I have a rather complex application that was originally built for Windows CE (using Visual Studio 2008, C# 2.0). I'm now trying to get it to run on a Windows Mobile device. There are a few UI quirks, however. I notice that the background color is all white and there doesn't appear to be any borders around a lot of the controls like there is on WinCE. However, my biggest issue is that my application seems to take up the full screen so I can't see the top task bar with the start menu and the click (and presumably the close button for my app?). I also can't see the bottom bar (taskbar?) that normally has the icon to show/hide the keypad.
My form is set to maximized on CE so it should take most of the screen space but not the taskbar(s). I've noticed that Visual Studio prompts for the target platform (either Windows CE or Windows Mobile) when creating a new smart device project. I really hope that I don't have to recompile my application to work properly on Windows Mobile.
On Windows Mobile setting your form's WindowsState property to FormWindowState.Maximized will cause the form to become fullscreen covering the nav bar at the top etc.
I have done a lot of Windows Mobile <--> Windows CE porting and in general if I need to resolve differences like this I end up setting the applicable properties at runtime after I've performed a platform detection check.
Using .NET CF 3.5 you could end up with something like the following:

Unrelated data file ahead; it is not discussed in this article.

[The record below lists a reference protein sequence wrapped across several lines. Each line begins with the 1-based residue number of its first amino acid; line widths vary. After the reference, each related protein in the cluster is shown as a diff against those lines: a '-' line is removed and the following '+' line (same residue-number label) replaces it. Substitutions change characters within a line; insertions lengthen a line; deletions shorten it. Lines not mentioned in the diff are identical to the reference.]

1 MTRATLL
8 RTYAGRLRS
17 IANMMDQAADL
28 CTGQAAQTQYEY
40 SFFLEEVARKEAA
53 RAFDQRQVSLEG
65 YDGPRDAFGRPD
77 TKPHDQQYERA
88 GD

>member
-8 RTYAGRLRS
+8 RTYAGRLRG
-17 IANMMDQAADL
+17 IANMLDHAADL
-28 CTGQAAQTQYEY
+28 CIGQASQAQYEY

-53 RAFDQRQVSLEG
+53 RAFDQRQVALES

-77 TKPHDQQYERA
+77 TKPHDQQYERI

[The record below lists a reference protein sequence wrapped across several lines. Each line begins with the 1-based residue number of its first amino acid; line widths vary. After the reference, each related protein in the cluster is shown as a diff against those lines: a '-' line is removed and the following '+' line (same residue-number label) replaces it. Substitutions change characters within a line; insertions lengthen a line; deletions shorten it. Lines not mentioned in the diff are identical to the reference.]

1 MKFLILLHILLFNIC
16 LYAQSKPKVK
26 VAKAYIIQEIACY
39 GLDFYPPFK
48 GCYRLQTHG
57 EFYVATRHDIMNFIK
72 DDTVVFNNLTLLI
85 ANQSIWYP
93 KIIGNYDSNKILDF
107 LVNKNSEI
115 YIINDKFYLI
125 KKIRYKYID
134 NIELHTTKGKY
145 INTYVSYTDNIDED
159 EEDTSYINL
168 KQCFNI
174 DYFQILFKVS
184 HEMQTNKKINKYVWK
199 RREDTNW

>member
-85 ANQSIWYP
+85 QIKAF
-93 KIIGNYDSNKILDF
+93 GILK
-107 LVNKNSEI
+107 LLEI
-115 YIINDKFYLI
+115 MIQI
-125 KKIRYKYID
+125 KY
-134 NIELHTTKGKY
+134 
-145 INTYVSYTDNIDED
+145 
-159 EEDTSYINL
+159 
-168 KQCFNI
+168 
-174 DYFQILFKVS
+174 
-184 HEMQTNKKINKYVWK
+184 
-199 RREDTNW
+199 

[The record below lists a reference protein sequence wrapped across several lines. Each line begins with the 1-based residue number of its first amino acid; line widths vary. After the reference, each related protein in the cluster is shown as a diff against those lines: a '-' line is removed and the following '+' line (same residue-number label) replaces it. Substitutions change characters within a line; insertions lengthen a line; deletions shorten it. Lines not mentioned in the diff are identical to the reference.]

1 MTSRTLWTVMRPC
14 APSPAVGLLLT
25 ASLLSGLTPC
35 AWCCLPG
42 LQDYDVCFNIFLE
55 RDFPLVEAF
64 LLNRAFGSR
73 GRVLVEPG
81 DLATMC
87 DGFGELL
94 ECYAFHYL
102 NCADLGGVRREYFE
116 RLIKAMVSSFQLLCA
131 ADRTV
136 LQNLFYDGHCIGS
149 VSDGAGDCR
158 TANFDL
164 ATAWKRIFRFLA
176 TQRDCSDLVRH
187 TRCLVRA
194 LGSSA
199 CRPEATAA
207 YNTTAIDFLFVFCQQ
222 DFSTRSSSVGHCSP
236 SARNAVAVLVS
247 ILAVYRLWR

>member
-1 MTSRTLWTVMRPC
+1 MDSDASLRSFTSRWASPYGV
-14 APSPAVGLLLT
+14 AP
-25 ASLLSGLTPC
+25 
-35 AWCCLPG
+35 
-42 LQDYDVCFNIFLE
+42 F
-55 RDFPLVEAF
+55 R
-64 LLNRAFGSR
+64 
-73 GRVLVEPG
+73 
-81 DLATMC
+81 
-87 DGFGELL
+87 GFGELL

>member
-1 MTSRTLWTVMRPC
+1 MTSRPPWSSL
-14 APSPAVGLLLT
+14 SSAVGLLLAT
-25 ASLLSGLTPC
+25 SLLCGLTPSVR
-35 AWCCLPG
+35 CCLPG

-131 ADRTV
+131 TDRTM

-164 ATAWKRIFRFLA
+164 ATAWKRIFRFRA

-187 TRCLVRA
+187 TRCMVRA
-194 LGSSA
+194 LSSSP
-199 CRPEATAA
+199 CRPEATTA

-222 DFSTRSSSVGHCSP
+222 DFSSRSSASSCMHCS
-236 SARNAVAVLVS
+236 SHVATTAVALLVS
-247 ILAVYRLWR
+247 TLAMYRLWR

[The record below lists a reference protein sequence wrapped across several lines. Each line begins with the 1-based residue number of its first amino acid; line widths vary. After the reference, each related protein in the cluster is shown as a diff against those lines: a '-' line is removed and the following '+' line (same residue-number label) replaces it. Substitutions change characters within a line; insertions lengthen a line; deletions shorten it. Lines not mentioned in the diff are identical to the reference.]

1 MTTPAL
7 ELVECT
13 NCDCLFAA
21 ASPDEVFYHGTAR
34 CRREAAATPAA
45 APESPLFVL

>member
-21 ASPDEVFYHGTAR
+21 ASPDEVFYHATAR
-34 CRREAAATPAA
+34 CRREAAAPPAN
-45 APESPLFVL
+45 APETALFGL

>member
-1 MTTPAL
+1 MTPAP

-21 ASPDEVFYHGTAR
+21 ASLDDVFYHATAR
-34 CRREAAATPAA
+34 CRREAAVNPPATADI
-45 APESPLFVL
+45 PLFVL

if (SystemSettings.Platform == WinCEPlatform.WinCEGeneric)
this.WindowState = FormWindowState.Maximized;
this.WindowState = FormWindowState.Normal; // Pocket PC or Smartphone
Luckily there are not too many cases where such differences pop up.
With respect to Visual Studio prompting you to select the target platform, for the most part (atleast for.NET CF based projects) this simply changes the list of emulators and controls from the form designer toolbox that you are able to select.
In most cases you should be able to build your application against one platform and run the resultant executable on another.
One handy use of this feature is the fact that it will provide you with warnings if you attempt to use something not supported by a particular platform. For example selecting a smartphone platform will issue warnings if you attempt to use System.Windows.Forms.Button controls, since these are not supported on smartphone (non touch screen) devices.
As you have found out by now, Windows Mobile apps have a little less screen estate than Windows CE. You will have a top and bottom bar and sometimes an additional bottom bar for tray icons.
To get around this problem you should do a platform check and then make your form smaller if it's windows mobile. If you can't do that without making changes to the form (like in most of my cases) you can try to utilise the soft keys and get rid of any buttons, checkboxes etc. The soft keys can act as buttons or they can be menus and even menus inside menus if you want.
Don't worry much about the target platform if you already have a working app in Windows CE. You don't have to switch to Windows Mobile, although you will get access to the emulators and the supported controls in the toolbox as have been pointed out already.